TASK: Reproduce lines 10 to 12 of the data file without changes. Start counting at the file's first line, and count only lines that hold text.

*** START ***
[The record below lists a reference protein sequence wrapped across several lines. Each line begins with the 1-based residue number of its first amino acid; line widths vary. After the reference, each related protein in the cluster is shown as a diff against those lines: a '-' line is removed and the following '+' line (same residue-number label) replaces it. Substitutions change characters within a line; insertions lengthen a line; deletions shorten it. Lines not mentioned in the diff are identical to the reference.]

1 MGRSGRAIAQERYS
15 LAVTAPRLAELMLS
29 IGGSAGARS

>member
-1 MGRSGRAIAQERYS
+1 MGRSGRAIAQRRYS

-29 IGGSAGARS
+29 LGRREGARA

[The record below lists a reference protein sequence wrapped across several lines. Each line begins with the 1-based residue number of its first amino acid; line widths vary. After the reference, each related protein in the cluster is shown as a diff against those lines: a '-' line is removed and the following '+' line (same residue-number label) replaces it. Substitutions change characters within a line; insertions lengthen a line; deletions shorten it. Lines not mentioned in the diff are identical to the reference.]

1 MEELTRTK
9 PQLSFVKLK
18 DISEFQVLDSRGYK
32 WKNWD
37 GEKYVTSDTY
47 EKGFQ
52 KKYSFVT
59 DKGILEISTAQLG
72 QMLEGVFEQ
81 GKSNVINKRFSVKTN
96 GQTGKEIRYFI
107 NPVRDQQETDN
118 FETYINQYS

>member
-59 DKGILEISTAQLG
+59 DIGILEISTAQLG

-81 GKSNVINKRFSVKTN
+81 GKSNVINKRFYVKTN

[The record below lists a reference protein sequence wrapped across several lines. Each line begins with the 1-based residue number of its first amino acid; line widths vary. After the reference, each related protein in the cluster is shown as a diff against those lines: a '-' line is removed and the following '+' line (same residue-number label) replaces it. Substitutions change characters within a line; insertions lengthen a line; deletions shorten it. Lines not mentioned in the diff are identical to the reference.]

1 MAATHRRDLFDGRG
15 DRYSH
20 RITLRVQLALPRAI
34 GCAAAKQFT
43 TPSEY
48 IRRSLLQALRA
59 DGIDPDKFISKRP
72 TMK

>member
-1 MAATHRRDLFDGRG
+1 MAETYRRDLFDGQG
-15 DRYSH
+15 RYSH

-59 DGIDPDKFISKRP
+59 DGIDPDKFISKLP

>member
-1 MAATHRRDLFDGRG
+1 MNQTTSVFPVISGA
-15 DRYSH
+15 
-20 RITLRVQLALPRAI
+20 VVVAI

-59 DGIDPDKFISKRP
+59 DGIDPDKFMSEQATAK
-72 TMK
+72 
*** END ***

[The record below lists a reference protein sequence wrapped across several lines. Each line begins with the 1-based residue number of its first amino acid; line widths vary. After the reference, each related protein in the cluster is shown as a diff against those lines: a '-' line is removed and the following '+' line (same residue-number label) replaces it. Substitutions change characters within a line; insertions lengthen a line; deletions shorten it. Lines not mentioned in the diff are identical to the reference.]

1 MEELTRTK
9 PQLSFVKLK